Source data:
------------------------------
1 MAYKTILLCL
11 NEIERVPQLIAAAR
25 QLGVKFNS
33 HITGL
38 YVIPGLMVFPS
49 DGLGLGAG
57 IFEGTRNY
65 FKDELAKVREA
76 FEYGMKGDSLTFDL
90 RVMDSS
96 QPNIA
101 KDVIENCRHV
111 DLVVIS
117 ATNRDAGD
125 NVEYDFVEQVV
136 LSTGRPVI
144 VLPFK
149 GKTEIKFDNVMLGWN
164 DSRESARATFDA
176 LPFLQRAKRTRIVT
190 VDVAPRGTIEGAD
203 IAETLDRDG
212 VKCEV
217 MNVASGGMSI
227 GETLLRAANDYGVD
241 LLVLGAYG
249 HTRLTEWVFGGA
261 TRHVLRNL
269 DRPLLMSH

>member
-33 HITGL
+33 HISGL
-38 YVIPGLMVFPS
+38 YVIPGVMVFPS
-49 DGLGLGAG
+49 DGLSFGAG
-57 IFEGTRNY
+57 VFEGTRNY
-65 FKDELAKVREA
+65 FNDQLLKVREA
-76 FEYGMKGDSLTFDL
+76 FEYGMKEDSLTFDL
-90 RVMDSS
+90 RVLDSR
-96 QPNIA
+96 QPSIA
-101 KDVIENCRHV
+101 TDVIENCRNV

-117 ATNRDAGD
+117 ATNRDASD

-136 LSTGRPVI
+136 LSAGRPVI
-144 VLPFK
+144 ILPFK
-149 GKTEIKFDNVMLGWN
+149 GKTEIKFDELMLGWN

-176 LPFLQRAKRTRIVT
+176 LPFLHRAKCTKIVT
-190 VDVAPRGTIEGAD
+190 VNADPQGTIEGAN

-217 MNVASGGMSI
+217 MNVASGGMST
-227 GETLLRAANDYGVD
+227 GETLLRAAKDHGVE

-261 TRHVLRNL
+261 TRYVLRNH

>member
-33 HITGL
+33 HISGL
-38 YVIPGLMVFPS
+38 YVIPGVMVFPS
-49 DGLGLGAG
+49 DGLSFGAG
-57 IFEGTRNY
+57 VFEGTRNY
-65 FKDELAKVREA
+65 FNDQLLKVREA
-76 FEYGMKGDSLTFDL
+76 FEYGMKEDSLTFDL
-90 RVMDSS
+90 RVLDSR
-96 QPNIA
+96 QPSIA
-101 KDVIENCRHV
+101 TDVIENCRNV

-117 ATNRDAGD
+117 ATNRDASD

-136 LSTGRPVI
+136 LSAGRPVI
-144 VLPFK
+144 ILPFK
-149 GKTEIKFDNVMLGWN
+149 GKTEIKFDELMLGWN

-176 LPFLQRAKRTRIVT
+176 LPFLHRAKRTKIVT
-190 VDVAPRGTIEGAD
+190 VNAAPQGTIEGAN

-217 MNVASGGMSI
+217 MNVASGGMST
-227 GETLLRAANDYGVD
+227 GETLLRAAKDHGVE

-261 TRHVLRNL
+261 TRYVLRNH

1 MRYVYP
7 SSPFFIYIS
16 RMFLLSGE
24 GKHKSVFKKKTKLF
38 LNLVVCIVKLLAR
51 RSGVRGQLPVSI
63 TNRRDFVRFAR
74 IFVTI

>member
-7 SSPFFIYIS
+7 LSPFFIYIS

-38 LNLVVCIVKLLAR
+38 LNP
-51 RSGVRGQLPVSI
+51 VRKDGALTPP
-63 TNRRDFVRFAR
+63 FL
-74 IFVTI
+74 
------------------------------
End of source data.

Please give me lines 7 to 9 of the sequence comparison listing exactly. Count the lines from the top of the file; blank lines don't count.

57 IFEGTRNY
65 FKDELAKVREA
76 FEYGMKGDSLTFDL